How JustAnswer Works:
  • Ask an Expert
    Experts are full of valuable knowledge and are ready to help with any question. Credentials confirmed by a Fortune 500 verification firm.
  • Get a Professional Answer
    Via email, text message, or notification as you wait on our site.
    Ask follow up questions if you need to.
  • 100% Satisfaction Guarantee
    Rate the answer you receive.
Ask Law Educator, Esq. Your Own Question
Law Educator, Esq.
Law Educator, Esq., Lawyer
Category: Real Estate Law
Satisfied Customers: 111605
Experience:  Licensed attorney practicing landlord-tenant, land use and other real estate law and litigation.
10285032
Type Your Real Estate Law Question Here...
Law Educator, Esq. is online now
A new question is answered every 9 seconds

We have a drainage easement on our property. It is at the

Customer Question

We have a drainage easement on our property. It is at the bottom of a small grade to the back portion of our property. We cannot safely access the back portion of the property without installing some steps. Probably about 6 or so as it is a 5' rise to the hill. HOA says that steps are not allowed. So, in effect, we are being denied access to the remainder of our property due to this ruling. We are both seniors (70+) with one being disabled so steps are critical to the use of the area - which represents about 40% of the total property. We have gone through several heavy rain storms and have yet to see ANY water in this so-called easement.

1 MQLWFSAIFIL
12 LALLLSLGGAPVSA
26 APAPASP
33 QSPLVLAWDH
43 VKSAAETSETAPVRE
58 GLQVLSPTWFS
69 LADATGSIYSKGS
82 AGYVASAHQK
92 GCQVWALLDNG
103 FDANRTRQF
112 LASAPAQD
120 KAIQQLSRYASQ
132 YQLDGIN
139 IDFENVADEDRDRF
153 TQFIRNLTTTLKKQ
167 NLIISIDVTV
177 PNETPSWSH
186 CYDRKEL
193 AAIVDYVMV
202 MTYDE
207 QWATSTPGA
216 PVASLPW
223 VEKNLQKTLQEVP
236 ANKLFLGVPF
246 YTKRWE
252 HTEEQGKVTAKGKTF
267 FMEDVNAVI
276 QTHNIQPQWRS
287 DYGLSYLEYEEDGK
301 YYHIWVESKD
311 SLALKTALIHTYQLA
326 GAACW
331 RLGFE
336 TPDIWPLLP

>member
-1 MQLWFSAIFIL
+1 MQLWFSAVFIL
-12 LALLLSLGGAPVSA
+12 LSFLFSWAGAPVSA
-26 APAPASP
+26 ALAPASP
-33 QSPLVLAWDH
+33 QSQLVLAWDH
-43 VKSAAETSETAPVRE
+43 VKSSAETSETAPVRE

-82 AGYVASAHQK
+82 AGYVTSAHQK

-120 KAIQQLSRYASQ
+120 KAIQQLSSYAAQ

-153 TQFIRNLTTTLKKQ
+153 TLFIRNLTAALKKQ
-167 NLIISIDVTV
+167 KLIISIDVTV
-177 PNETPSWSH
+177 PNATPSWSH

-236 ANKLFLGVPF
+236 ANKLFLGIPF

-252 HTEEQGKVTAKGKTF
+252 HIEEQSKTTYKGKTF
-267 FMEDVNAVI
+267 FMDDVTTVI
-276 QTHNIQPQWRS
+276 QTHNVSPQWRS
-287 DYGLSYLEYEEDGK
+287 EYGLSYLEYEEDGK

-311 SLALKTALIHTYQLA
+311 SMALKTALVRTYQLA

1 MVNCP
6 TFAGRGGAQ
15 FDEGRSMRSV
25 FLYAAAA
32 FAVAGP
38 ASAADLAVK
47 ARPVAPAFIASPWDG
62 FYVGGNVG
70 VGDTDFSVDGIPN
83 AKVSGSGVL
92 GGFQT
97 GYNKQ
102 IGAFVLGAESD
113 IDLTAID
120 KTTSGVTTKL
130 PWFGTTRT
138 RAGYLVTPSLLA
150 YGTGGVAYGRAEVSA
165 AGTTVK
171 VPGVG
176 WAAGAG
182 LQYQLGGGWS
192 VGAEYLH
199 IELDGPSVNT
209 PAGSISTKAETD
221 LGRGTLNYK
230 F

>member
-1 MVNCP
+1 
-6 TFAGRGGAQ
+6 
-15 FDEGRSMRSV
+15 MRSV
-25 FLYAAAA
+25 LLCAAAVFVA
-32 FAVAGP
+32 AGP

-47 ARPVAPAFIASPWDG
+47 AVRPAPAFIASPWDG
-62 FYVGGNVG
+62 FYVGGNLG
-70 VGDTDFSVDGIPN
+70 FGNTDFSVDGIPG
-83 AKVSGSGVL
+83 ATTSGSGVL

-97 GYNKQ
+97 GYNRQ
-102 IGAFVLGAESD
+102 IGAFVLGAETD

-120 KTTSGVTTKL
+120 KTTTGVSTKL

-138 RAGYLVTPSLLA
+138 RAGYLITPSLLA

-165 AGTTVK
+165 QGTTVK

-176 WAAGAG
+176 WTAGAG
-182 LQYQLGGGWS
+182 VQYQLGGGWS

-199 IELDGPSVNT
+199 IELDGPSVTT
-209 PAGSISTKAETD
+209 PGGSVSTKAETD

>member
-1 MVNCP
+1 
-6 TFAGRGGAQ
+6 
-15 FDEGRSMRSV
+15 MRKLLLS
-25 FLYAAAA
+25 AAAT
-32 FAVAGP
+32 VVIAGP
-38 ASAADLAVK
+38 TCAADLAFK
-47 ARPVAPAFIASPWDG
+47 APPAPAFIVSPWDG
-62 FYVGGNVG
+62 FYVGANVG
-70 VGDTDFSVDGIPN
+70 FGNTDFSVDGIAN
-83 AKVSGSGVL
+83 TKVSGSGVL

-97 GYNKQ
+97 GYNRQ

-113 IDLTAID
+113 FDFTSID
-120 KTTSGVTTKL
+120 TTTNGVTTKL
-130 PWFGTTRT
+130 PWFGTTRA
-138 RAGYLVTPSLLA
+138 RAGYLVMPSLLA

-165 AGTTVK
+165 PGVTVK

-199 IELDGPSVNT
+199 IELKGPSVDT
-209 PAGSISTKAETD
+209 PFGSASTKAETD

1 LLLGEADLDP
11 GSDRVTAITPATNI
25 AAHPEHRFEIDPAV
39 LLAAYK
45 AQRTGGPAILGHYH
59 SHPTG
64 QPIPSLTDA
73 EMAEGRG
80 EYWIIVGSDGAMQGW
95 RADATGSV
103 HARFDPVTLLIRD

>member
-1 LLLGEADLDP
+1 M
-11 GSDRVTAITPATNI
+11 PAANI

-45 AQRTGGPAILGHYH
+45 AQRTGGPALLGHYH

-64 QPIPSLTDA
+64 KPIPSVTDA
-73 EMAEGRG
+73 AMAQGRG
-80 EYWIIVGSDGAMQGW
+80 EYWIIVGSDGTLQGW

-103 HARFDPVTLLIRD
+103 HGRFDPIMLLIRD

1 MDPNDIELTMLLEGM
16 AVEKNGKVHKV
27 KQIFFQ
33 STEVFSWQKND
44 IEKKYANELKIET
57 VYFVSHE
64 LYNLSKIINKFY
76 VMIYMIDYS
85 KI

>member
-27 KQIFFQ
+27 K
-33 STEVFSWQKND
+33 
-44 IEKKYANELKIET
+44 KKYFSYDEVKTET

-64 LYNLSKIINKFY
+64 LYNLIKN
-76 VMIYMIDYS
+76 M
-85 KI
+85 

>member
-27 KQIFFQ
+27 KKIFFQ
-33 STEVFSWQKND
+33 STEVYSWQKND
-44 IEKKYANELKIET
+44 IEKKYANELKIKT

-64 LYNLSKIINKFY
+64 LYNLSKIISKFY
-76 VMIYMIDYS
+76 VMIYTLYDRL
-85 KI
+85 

Submitted: 1 year ago.
Category: Real Estate Law
Expert:  Law Educator, Esq. replied 1 year ago.
Thank you for your question. I look forward to working with you to provide you the information you are seeking for educational purposes only.
If you have a permanent disability that permanently impairs your ability to walk, then the HOA CANNOT DENY YOU. What you need to do is file a new request in writing and inform them that you are asking for a "reasonable accommodation pursuant to your rights under the Americans with Disabilities Act and the Fair Housing Act." You would then describe the disability and why this reasonable accommodation for access to the remainder of your property is necessary. You also need to indicate that this will not impair or hinder the use of the easement.
Under the law, if a person has a permanent disability, they must be provided a reasonable accommodation for access. To refuse to do so violates the ADA and also the Fair Housing Act and can be legal basis to sue the HOA for discrimination and can lead to some significant damages against violating associations.
If they refuse your reasonable accommodation request under the ADA (which you will need to support with a detailed report from your doctor explaining the nature of the disability and what accommodations are necessary) then you can file a complaint with the local HUD office (Housing and Urban Development) regarding violation of your rights under the FHA by denying you accommodation you are entitled to under the ADA. They will investigate and pursue the HOA or they can tell you to go to court and sue the association for damages.

Related Real Estate Law Questions